Invisible Women Issue 4: Unisex Genitals
Hello my dear GFPs, and welcome to issue 4 of Invisible Women: The Newsletter!
This week I was thrilled to make the shortlist of the FT & McKinsey Business Book of the Year alongside Shoshana Zuboff with her majestic tome (excuse my language I hate that word too, but it's definitely a tome) The Age of Surveillance Capitalism: The fight for the future at the new frontier of power. Also there were some men on the shortlist.
Anyway, that is of course very exciting, but not nearly as exciting as the SEXISM I experienced at the announcement lunch. I was sitting at the table with my charming plus one when a man, a journalist...
...I shan't name the paper...
...there I presume to cover the event, since he took shorthand notes on the panel, came and sat next to my tame American Beefcake (AB). He immediately engaged the AB in conversation -- look, I don't blame him, the AB is a fine specimen of a man. But when the AB tried to introduce me & point out he was my plus one, the man barely glanced at me before turning back to the AB and asking him about his work. You could practically see the cogs turning in his head as his eyes glazed over me: "young women; probably not influential; uninteresting." In fact it was so blatant that the AB even noticed it and brought it up with me later without my mentioning it. The kicker came when I was announced as one of the shortlisted authors. Suddenly, I was extremely interesting and we were old friends. Oh how we laughed.
Anyway, it was a small sexism. That type of sexism when you realise that some men really do still think women are irrelevant window-dressing. But I think worth writing about, because it's something that is so common and it sounds so petty when you recount it, because on the grand scheme of things, who cares? But really, it's so telling -- and in this instance ultimately pretty funny given the extreme nature of the volte face.
The exchange reminded me a little of the excellent Siri Hustvedt essay "Knausgaard Writes Like a Woman," in which she tells the following anecdote:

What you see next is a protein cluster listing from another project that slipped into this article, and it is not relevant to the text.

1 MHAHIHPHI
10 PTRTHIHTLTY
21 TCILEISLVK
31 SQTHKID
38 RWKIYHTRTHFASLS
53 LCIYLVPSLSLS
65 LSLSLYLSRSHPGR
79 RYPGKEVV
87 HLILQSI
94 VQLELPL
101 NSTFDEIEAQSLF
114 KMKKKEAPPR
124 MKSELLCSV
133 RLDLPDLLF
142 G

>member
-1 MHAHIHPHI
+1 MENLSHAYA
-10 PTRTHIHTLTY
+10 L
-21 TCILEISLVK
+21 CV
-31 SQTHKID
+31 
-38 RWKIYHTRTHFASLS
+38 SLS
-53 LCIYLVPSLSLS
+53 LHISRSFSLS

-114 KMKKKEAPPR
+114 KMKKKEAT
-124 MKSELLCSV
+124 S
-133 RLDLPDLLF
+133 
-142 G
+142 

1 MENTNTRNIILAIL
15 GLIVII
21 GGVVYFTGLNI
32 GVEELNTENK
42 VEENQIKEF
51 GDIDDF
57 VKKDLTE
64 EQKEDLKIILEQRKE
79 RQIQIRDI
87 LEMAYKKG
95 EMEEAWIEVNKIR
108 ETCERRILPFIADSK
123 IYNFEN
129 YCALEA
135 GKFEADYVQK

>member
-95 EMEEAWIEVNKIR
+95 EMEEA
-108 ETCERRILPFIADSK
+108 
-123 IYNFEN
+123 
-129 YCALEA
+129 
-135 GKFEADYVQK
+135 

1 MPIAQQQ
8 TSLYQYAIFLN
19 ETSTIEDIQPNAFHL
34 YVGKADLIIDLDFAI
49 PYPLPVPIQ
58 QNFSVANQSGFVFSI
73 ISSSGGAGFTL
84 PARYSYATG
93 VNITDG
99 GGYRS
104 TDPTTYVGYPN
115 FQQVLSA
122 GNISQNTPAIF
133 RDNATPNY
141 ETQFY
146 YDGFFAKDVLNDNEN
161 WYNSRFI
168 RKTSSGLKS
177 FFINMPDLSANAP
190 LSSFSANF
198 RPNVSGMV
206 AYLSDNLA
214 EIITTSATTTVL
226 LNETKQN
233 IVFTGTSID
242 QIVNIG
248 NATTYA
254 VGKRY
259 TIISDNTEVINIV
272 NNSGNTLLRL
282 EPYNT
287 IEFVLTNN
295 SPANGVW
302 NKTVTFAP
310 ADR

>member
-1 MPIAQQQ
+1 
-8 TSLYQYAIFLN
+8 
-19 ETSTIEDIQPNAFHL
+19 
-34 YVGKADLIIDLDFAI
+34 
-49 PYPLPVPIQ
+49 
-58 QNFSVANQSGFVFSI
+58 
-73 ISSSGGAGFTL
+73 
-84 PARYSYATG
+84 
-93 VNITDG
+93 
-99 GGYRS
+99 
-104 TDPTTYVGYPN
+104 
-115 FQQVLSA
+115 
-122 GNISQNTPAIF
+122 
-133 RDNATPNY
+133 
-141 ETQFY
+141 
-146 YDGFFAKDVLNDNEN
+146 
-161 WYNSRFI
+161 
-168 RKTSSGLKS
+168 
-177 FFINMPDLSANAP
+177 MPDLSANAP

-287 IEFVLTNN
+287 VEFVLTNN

I once interviewed the Norwegian writer Karl Ove Knausgaard in New York in front of an audience. It was soon after the first volume of his massive autobiographical work My Struggle had been published in English. I am an admirer of the book, or rather books, both in Norwegian and in its excellent English translation (so far), and was happy to interview the writer. I had prepared questions, and he answered them sincerely and intelligently. Near the end of our talk, I asked him why in a book that contained hundreds of references to writers, only a single woman was mentioned: Julia Kristeva. Were there no works by women that had had any influence on him as a writer? Was there a reason for this rather startling omission? Why didn’t he refer to any other women writers?
His answer came swiftly, “No competition.”
I was a little taken aback by his response and, although I should have asked him to elaborate, we were running out of time, and I didn’t get a chance to do it. And yet, his answer has played in my head like a recurring melody. “No competition.” I don’t believe that Knausgaard actually thinks Kristeva is the only woman, living or dead, capable of writing or thinking well. This would be preposterous. My guess instead is that for him competition, literary and otherwise, means pitting himself against other men. Women, however brilliant, simply don’t count, with the possible exception of Kristeva, who I happen to know was all the rage during the time Knausgaard attended the University of Bergen, and she may have slipped into his book for that reason. Had he lived in another place at another time, Virginia Woolf or Simone Weil might have held the position of “literary or intellectual woman.” Knausgaard is not alone in his dismissal of women as competition. In fact, he may simply be more honest than many male writers, scholars, and other menfolk who don’t see or hear a woman because she is not competition. I do not think this is the only reason for disappearing women in a room or in the broader zone of literature, but it is surely an interesting thought, one that should be addressed. Is Knausgaard simply conscious of an attitude that other men and women implicitly believe but cannot or do not articulate?